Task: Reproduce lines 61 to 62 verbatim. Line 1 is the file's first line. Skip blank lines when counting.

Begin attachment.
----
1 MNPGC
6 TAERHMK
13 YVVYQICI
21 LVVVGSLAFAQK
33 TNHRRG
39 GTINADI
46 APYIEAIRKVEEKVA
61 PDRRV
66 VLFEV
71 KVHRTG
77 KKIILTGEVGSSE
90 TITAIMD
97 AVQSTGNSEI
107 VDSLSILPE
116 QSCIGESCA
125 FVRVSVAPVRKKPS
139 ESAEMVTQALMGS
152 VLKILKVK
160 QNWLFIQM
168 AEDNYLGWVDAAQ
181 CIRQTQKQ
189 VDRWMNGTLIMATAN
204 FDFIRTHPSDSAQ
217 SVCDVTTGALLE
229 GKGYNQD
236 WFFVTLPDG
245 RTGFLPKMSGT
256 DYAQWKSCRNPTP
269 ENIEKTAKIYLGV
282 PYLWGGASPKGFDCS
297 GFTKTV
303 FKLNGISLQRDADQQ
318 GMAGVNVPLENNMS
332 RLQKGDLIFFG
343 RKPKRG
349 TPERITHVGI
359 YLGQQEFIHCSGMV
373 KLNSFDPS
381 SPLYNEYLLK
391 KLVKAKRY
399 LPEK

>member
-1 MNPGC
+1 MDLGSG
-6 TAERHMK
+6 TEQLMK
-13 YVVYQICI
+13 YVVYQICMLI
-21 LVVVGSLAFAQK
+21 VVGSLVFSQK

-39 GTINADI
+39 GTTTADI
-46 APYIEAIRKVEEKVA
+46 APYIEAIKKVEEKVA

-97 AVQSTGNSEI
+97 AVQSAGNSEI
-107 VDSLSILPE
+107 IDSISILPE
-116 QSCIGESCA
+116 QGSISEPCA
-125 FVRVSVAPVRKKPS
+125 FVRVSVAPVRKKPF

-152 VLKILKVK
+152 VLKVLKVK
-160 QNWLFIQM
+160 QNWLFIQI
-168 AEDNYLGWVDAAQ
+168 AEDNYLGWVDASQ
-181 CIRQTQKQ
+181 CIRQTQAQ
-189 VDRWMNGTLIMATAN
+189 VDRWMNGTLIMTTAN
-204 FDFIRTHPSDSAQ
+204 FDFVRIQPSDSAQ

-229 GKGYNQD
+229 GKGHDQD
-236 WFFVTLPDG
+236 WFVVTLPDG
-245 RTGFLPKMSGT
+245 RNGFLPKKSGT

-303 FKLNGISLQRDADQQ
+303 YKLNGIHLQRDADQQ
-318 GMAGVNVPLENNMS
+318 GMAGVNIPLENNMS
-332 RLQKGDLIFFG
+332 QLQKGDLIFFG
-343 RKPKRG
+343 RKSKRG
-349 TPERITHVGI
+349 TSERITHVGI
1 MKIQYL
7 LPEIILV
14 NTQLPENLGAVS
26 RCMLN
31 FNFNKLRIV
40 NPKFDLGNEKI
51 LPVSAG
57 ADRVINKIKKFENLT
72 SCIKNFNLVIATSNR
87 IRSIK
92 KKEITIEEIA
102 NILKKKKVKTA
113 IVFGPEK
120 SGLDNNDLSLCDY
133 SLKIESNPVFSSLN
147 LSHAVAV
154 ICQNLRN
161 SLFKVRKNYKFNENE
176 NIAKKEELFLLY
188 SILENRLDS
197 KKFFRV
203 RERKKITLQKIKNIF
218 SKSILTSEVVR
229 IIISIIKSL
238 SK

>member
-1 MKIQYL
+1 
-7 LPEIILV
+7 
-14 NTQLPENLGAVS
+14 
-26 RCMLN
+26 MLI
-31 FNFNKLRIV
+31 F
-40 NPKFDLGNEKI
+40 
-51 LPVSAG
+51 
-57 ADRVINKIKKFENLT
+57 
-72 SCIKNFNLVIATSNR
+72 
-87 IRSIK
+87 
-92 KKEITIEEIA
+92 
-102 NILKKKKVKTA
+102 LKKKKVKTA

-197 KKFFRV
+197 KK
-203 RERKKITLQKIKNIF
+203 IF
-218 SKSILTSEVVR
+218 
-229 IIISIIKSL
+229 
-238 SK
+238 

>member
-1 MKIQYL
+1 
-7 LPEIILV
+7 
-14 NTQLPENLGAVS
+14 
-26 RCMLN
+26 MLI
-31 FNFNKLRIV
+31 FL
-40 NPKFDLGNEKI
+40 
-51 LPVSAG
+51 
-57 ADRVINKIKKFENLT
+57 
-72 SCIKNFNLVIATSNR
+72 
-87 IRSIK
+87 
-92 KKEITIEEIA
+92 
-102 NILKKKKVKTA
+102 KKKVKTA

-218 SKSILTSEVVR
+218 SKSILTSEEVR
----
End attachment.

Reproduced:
-125 FVRVSVAPVRKKPS
+125 FVRVSVAPVRKKPF